Skeletal integration and allometry in raptors restrict beak morphology to a size axis and preclude shape changes in response to diet. Despite this, three dietary ecomorphs in the Buteogallus clade could be differentiated in PCA morphospace by keratinous beak structures. Five linear distance and two curvature measurements were taken on the rhamphothecae of preserved museum skins (n = 67). The outer and inner rhinotheca curvatures and cere displayed greater magnitudes and influence with diet specialists, except for insectivores. Dietary generalists were associated with intermediate magnitudes and influence, and insectivores were associated with the weakest. Intra- and interspecific morphological differences varied by species, rhinotheca surface, degree of rhinotheca curvature, and cere length. The three keratinous beak structures were significantly related to diet. Results suggest that the cere and curved surfaces of the rhinotheca are independent evolutionary platforms that can respond to selective dietary pressures alone or as a complex. Of the 22% beak variance not directly attributable to allometry and integration, the cere and rhinotheca curvatures explained 16%. Proportionally, those structures were associated with 73% of the unconstrained shape variance in the clade. The formation of keratinous structures over the underlying bone in avian beaks may be examples of evolutionary tissue decoupling. Keratinization may have released the avian beak from skull and maxillary constraints, facilitating novel morphological changes in response to diet and feeding pressures.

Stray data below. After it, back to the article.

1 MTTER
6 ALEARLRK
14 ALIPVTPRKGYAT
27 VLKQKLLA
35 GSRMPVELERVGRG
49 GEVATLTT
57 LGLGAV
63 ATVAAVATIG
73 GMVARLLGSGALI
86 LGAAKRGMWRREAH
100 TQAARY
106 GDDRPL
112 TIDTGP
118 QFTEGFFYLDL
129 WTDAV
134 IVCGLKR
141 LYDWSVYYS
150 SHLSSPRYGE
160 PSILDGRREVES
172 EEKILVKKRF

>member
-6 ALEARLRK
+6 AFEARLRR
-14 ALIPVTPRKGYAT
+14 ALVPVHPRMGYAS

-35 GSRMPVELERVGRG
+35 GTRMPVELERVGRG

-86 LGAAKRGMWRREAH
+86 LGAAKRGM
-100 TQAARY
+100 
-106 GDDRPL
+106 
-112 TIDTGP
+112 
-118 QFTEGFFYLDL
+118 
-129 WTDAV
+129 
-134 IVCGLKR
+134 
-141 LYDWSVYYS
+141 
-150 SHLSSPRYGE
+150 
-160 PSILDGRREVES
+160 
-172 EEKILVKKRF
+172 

|Advisor:||Essner, Richard L|
|Commitee:||Brunkow, Paul, Kohn, Luci|
|School:||Southern Illinois University at Edwardsville|
|School Location:||United States -- Illinois|
|Source:||MAI 81/11(E), Masters Abstracts International|
|Subjects:||Morphology, Ecology, Zoology|
|Keywords:||Beak, Buteogallus, Diet, Keratin, Rhamphotheca, Tissue decoupling|
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